2. I have to wonder what managers and administrators are doing during the strike? There are SO many of them now…what are they managing and administering? It’s too bad that colleges are now run more like a business, hiring too many managers and administrators creating a HUGE middle layer that is not needed. Presidents who make $350k plus and tried to secretly increase their salaries before the gov’n stepped in. And who, during the strike, all went to a resort for a weekend to ‘strategies’. Who do you think paid for that? They certainly didn’t pay for it themselves. What a waste of money!! Back when I went to college, there were FAR less managers and administrators and colleges provided a solid education due in part because the teachers had A LOT more say! Now it’s more about the bottom line, greed and lining the pockets of useless individuals, many of which never have any interaction with students. The full time to part time ratio is ridiculous. Part time / contract faculty have no job security; many have worked for months and even years on a contract to contract basis and without being recognized as full time, many can’t get a mortgage or loan. Curriculum created by a full time professor / instructor…they are forced to hand over their material and often it’s given to a teacher who has never taught the curriculum before. I sure as hell wouldn’t want to be taught by someone who’s never taught ‘that’ course before. Why is material to be handed over….it’s because part time and contract teachers are cheaper. It’s no longer about placing knowledgeable teachers in front of the students. How shameful; it’s not right. I am NOT a teacher, but I sure do support what they are fighting for. It’s easy to blame the teachers…they are an easy target. Do your research, ask questions, and know the facts before casting blame.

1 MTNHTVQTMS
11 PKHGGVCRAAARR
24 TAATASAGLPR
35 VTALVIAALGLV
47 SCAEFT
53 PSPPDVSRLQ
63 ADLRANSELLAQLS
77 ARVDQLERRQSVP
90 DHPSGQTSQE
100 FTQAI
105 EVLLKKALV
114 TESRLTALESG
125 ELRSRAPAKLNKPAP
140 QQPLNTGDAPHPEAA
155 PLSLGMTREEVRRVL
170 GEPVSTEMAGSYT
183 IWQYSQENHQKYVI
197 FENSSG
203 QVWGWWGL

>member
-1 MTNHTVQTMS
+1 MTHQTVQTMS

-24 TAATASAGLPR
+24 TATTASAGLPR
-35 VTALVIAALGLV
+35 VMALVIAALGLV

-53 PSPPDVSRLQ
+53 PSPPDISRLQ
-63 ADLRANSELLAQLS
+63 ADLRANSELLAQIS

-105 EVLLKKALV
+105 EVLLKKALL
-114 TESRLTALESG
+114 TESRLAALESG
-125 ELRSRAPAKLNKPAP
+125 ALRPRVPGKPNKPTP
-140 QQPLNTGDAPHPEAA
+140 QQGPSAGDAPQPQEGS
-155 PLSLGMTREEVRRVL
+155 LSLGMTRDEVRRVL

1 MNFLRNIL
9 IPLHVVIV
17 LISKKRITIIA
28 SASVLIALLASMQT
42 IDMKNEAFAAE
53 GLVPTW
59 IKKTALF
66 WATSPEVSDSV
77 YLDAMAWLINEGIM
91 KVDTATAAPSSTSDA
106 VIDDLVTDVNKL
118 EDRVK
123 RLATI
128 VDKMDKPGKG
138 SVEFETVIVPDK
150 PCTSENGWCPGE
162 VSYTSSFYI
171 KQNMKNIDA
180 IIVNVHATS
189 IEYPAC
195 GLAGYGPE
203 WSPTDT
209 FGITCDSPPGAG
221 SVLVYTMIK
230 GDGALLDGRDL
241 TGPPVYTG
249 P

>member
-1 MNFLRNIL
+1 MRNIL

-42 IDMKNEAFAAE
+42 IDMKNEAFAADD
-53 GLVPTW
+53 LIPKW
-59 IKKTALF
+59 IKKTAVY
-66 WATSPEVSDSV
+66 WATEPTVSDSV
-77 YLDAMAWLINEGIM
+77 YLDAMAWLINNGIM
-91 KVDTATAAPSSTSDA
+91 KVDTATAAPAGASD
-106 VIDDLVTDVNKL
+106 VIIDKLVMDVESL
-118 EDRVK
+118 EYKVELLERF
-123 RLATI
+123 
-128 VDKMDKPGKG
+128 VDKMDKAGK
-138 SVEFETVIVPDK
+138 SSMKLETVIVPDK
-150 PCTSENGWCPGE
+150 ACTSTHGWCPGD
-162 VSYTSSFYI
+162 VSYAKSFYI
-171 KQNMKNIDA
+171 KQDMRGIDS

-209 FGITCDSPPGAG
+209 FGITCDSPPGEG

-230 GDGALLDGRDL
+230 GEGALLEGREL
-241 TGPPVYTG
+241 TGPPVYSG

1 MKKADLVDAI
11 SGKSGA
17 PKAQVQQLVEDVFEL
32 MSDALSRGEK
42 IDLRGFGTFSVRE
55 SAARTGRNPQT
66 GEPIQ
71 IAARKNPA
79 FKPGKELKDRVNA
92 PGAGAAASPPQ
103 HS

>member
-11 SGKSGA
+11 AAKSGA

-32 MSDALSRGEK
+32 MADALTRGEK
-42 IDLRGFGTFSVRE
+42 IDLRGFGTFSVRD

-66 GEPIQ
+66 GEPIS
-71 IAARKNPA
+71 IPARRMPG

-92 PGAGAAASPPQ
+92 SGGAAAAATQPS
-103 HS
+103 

3. What an incredibly biased, misleading and inaccurate story! You literally printed the College Employer Council press release. As a media outlet, you don’t need to support one side or the other, but you owe it to your readers to at least do some basic research before printing something like this. At least read the union press release and report both sides. If you can’t be bothered to do that much, then at least get your facts straight.

  4. Shame, SaultOnline for not doing your homework.
    Negociations were in fact advancing well until discussing the very last point – academic freedom (right for profs to participate in the decisions regarding the classroom). The colleges would not or could not bend on this issue; yet instead of persisting, they *walked out*, decided to call a vote on the FIRST offer, the one that actually triggered the strike, from one month ago.